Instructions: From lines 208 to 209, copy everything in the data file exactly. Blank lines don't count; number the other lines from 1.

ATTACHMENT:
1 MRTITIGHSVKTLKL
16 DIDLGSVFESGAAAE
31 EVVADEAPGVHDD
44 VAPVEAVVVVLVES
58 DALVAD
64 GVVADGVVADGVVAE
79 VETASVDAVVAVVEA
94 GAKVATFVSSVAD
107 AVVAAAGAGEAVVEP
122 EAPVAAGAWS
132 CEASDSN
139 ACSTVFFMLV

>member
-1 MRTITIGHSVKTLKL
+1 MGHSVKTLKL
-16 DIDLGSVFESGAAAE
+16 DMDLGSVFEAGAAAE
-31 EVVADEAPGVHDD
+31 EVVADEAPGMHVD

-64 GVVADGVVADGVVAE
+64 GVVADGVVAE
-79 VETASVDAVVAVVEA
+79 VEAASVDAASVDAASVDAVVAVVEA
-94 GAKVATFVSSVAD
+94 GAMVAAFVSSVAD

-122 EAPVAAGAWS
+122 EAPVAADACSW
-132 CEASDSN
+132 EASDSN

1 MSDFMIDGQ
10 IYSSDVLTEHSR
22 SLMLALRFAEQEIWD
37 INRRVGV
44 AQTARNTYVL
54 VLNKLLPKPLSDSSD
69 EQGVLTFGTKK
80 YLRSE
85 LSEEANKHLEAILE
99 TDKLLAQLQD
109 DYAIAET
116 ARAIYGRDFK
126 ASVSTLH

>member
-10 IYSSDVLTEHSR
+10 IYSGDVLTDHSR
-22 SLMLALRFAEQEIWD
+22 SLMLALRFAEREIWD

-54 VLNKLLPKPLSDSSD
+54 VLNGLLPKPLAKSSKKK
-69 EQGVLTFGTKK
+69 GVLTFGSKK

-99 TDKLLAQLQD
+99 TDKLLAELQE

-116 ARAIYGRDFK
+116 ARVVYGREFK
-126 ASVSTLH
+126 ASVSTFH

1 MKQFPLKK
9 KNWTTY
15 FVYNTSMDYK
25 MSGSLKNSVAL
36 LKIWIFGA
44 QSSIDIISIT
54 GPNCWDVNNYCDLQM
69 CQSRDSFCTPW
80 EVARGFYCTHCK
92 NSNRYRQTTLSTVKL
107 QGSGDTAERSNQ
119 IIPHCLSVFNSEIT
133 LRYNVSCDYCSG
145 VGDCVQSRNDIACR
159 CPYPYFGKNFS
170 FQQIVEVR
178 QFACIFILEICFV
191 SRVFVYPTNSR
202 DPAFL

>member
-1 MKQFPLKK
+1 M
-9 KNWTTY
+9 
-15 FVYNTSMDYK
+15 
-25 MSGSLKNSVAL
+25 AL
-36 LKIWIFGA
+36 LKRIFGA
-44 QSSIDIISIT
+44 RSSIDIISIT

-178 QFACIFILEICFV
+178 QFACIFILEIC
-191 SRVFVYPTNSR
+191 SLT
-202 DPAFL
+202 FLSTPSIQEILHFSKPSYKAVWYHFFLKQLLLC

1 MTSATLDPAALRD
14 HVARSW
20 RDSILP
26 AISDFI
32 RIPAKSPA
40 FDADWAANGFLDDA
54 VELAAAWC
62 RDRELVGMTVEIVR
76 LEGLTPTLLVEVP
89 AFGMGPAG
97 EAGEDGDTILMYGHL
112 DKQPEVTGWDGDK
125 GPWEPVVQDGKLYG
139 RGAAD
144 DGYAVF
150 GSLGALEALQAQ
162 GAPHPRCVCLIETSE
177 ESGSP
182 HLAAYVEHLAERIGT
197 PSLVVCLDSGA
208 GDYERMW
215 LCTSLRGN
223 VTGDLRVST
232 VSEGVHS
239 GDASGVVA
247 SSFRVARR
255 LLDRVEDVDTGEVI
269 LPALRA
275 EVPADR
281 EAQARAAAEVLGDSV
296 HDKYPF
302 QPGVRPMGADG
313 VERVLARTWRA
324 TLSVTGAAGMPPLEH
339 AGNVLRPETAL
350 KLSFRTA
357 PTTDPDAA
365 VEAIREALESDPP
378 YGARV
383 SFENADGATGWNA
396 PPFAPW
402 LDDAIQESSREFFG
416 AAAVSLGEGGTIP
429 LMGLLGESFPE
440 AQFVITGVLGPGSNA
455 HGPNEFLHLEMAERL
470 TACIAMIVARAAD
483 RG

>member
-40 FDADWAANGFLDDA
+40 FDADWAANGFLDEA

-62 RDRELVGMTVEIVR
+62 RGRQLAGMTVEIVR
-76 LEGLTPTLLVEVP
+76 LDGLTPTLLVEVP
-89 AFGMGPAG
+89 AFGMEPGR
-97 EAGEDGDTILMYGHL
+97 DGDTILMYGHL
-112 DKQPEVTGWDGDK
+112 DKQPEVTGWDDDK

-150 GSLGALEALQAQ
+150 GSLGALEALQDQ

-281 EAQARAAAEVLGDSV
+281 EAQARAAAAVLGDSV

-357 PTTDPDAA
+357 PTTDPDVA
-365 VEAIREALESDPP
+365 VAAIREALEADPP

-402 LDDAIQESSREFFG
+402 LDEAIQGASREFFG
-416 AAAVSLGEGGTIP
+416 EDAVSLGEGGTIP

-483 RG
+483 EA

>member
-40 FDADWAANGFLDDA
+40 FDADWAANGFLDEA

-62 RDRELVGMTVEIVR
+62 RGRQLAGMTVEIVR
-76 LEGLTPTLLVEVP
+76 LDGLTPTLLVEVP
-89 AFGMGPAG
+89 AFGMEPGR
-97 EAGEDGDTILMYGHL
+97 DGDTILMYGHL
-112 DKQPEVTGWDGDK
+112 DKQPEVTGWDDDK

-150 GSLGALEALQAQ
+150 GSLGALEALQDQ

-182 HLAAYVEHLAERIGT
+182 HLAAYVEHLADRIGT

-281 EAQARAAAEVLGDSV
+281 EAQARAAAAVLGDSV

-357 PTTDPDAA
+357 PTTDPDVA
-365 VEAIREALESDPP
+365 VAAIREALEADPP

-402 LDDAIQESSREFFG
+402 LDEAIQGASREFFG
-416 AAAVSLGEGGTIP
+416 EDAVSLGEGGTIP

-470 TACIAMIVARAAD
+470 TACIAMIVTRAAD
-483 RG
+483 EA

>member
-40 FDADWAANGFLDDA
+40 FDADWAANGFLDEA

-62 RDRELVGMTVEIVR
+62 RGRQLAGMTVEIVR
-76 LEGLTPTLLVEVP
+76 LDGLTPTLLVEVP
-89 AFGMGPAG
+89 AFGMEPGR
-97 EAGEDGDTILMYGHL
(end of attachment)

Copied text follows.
+76 LDGLTPTLLVEVP
-89 AFGMGPAG